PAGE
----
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Flathead Valley group helps struggling bee populations in Montana
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Flathead Valley group helps struggling bee populations in Montana

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KALISPELL — The constant hum of more than a quarter of a million bees and the faint acrid smell of smoke fill the air as Angela Tollerson sets to work carefully inspecting the first of five hives on a farm east of Kalispell on a recent morning. With short sleeves, blue nitrile gloves and a simple protective veil covering her head, she begins her search for the single queen among the more than 50,000 bees the hive contains. The search does not take long.

"It's the beekeeping world's version of Where's Waldo," Tollerson told the Daily Inter Lake. "It's a skill you develop over time and you can get pretty good at it after a while."

For the past two years, Tollerson, along with Ingvar Ingvarsson, has been helping area apiculture aficionados learn more about beekeeping at the helm of the Flathead Valley Beekeepers Guild.

An unofficial association without membership dues, the group of more than 50 active members is helping to sustain the struggling bee population in Montana by cultivating many of their hives with bees found throughout the Flathead Valley. By finding and extracting swarms before they can establish themselves in areas where they would become a nuisance, the group is helping maintain a delicate part of the ecosystem that has seen a severe decline in numbers over the past century.

"Our native bee population is struggling in Montana, but the bees are not alone. We have lost 60% of our insect mass in this country with the use of insecticides and fungicides in agriculture over the past 100 years," Tollerson said. "Everyone loves the honey bee because it makes honey, but it also serves as the canary in the mine when it comes to the health of insects. If the honey bee is struggling, it means so is the rest of the insect population."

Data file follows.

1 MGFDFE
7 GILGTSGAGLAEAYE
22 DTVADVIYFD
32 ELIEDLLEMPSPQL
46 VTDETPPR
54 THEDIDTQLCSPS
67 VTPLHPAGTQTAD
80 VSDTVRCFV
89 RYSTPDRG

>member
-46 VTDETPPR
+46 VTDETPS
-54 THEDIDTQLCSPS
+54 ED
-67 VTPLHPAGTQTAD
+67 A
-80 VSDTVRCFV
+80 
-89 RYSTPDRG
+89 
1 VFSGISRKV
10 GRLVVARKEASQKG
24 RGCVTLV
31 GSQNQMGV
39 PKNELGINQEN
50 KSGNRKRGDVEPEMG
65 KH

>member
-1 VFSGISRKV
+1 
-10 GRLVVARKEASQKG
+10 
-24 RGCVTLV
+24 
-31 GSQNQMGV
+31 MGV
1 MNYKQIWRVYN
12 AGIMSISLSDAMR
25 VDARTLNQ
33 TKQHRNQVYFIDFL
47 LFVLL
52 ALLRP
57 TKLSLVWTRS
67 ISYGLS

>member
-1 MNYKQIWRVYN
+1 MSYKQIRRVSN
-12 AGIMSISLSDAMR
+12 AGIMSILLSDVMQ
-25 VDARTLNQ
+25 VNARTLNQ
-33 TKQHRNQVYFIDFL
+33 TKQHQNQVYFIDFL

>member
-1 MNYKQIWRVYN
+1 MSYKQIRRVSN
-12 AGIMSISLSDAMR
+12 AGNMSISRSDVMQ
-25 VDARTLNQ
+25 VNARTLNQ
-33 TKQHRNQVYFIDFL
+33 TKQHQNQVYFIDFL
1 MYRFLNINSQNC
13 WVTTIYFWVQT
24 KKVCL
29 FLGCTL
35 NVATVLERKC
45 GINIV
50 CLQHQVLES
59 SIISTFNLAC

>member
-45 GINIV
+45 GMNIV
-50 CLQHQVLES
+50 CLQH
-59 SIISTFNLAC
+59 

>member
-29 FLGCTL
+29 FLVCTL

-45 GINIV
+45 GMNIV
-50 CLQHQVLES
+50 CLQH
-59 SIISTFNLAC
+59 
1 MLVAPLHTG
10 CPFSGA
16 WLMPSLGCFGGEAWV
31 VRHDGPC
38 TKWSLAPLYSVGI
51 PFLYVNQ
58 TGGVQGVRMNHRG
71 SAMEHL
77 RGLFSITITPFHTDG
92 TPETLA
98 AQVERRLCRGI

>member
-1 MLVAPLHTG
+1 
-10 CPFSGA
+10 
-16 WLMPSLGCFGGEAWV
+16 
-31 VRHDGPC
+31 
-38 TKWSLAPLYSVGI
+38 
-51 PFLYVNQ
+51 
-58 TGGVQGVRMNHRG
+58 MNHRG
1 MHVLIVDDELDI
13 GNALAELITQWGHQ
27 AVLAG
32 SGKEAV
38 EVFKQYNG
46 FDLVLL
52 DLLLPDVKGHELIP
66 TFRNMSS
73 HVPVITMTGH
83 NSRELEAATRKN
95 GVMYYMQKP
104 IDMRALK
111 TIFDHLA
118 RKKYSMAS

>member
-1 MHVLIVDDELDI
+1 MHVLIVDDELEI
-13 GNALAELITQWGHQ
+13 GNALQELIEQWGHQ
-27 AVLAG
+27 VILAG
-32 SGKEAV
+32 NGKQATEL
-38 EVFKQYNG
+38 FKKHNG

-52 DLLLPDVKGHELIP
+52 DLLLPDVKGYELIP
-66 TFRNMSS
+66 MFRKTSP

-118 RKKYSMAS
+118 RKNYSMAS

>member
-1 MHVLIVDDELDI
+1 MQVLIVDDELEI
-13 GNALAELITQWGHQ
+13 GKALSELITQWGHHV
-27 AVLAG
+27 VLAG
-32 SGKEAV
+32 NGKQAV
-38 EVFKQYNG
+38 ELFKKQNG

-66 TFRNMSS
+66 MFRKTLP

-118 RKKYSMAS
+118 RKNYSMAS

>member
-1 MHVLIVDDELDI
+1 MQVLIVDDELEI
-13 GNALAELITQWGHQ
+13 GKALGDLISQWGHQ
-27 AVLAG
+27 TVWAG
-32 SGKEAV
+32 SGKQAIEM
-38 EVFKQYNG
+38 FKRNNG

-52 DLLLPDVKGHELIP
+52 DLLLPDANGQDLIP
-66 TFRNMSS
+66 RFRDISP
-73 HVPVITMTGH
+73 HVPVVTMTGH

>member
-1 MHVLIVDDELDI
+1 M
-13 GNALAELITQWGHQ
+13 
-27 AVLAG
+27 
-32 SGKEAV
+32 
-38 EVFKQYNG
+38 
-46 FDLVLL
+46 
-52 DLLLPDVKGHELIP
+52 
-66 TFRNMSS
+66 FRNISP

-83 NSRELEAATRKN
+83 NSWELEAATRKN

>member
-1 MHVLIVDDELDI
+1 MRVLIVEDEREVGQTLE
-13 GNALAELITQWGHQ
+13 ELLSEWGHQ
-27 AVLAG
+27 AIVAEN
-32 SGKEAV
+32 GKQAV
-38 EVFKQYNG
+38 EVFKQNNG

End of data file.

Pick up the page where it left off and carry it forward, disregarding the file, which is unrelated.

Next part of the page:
One of the top honey producing states in the country, Montana is home to more native bumble bee species than any other state as well as many varieties of Apis mellifera — the western or European honey bee. While this may sound like good news for local farmers, studies have shown that modern agricultural practices have been a leading contributor to reduction of bee populations for decades.

"A lot of it has to do with monoculture, or farmers producing just one type of crop. Bees need multiple flower sources to provide a variety of pollen, so they do not do well in a monoculture environment. Bees get different nutrients from different flowers and without that diversity, they struggle," Tollerson said. "It would be like a person trying to survive on just beef. We need different kinds of nutrients and bees are the same way."

In addition to monoculture practices, the use of insecticides and herbicides has also been a major contributor to the population decline.

Tollerson's fascination with bees began at an early age. Her uncle, who was deputy commissioner of agriculture in Sonoma County, California, did a lot of work with the integration of insects and wildlife in agriculture and was a beekeeper. Beginning when Tollerson was just 4 years old, he would teach her about bees whenever she would visit. Today, she carries her uncle's hive tool with her when she performs inspections.

Her love of bees continued as she pursued a triple major in biology, chemistry and computer science at Freed-Hardeman University in Henderson, Tennessee. Her love of bees continues today as she has completed both the apprentice and journeyman beekeeping certifications through the prestigious University of Montana master beekeeping course.

Along with Ingvarsson, Tollerson has helped keep the local beekeeping community alive for the past few years, passing on her knowledge on the group's Facebook page and website at www.flatheadvalleybeekeepers.club.

According to Tollerson, the area's "backyard beekeepers" keep an average of three to five hives, with some taking care of as many as 10, with each hive holding approximately 50,000 bees each.

While her website does list a number of places that offer queens and bees for sale, Tollerson and the group often acquire their bees locally while helping out area residents.

In the spring or summer, a hive's queen will often leave with half the hive to start a new one. Swarms will hang off of trees or fence posts as the bees search for a new home. People who find swarms can reach out to the club via Facebook or email so members can come collect the bees safely and find them a home before they can move into a place where they are not wanted.

Along with helping maintain the bee population, area beekeepers also enjoy the most obvious benefit of their hobby — the honey.

Along with being delicious, raw honey contains plant chemicals called flavonoids that help the body function more efficiently while protecting it against everyday toxins and stressors. Flavonoids are also powerful antioxidant agents.

"The idea is that if you eat enough locally produced honey, the tiny amounts of pollen it contains almost work like a vaccine to help build up an immunity to pollen-related allergies," Tollerson said. "It's not a total cure, but it can be very helpful."

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